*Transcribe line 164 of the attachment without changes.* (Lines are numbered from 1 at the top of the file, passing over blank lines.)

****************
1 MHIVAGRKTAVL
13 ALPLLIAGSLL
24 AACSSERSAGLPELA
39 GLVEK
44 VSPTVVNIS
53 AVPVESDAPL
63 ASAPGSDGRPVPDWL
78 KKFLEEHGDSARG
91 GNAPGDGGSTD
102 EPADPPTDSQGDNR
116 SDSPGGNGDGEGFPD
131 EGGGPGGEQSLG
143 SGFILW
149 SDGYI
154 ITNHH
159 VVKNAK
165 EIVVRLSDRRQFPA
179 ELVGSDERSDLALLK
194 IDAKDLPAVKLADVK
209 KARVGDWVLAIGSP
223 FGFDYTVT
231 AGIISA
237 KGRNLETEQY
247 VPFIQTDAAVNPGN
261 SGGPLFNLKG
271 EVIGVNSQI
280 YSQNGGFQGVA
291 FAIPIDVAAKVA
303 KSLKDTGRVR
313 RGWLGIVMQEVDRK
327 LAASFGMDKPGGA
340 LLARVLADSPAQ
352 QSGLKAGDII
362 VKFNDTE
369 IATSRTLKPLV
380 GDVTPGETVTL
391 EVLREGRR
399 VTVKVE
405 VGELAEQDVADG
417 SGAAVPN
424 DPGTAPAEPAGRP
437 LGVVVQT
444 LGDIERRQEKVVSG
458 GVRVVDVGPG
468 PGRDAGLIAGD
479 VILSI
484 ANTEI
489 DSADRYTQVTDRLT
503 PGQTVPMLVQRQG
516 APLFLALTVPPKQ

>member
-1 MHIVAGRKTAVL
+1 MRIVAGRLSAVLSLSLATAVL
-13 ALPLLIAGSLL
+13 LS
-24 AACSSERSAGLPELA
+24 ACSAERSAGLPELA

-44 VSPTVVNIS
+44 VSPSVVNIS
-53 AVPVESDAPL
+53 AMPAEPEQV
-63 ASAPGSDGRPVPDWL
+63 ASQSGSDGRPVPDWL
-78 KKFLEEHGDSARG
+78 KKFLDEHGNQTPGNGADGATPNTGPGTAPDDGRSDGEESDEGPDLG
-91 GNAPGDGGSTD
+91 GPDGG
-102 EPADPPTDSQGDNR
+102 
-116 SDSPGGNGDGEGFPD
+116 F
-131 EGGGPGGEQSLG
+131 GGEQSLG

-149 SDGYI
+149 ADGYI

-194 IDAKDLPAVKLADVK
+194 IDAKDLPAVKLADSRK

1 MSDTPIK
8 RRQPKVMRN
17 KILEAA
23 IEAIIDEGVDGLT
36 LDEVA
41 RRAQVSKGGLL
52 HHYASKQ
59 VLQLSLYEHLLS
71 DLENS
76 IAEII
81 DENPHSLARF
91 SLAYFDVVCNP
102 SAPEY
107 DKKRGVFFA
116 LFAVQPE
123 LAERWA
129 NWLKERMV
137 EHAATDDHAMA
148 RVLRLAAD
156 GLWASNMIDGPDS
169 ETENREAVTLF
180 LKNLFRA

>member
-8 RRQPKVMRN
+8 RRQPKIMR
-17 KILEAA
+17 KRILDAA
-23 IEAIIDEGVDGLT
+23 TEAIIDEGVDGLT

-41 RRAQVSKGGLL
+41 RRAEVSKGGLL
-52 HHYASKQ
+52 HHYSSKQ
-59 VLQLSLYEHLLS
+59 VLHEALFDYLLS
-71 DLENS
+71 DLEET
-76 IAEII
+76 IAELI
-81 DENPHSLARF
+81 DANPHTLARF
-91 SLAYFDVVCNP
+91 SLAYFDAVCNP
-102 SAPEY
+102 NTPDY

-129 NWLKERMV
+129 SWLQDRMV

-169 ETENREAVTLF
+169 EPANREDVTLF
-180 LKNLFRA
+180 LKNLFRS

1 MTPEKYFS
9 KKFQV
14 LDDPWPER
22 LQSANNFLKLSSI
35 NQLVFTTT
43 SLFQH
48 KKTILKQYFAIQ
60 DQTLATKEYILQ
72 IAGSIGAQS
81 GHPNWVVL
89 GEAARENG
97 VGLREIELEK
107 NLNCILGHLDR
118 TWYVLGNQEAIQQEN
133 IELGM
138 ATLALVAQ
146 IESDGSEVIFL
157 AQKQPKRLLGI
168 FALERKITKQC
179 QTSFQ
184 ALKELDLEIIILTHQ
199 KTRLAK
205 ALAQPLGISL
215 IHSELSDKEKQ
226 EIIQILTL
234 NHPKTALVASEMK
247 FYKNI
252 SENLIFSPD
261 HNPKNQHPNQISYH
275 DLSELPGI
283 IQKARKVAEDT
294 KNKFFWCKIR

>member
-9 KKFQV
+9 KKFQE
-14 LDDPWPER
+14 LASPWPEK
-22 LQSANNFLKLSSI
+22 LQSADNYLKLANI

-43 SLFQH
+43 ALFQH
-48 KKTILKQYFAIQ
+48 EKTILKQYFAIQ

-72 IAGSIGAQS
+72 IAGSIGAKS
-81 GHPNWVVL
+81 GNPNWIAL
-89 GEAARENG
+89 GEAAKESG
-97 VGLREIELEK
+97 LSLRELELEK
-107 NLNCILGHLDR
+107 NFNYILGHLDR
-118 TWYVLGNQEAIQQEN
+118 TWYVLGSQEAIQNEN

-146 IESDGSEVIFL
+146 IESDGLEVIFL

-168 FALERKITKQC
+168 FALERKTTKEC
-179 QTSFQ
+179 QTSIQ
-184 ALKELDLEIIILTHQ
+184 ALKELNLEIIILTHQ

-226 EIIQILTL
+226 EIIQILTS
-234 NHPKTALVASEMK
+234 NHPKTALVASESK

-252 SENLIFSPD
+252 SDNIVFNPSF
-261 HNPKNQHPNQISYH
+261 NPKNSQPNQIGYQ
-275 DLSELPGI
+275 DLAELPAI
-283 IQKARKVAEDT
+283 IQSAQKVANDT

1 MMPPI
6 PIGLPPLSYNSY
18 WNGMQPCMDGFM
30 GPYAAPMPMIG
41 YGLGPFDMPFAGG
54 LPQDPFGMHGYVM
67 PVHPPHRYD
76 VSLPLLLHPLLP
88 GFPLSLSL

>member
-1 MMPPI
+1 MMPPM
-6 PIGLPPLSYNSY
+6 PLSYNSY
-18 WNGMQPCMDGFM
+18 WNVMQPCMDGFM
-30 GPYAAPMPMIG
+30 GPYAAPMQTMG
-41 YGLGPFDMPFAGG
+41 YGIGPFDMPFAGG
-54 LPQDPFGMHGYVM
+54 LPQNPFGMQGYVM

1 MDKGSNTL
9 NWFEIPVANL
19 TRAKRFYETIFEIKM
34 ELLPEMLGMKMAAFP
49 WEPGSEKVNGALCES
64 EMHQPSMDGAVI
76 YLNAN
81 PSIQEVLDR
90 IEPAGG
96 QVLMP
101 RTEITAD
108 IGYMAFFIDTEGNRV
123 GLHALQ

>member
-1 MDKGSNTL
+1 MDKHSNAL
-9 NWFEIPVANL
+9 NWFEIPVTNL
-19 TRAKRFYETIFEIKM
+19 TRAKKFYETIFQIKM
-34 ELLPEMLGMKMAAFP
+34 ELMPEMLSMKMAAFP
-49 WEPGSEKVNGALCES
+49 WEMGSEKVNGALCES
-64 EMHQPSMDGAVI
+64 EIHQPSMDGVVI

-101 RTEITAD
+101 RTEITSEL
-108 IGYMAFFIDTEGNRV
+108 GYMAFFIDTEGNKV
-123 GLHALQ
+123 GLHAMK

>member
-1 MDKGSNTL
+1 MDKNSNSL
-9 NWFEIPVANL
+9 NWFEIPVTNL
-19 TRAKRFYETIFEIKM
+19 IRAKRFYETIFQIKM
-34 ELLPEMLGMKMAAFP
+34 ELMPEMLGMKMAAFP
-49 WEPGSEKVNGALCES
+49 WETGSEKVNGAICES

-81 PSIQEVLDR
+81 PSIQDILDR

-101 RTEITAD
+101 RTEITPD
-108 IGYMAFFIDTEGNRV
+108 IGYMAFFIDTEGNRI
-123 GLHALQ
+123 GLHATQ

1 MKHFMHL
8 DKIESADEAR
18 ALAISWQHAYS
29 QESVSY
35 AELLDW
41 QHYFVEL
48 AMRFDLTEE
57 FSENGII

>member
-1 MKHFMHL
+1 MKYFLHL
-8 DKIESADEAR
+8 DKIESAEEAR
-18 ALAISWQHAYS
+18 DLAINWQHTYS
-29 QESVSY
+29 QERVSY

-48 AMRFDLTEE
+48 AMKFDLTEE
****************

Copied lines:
-14 LDDPWPER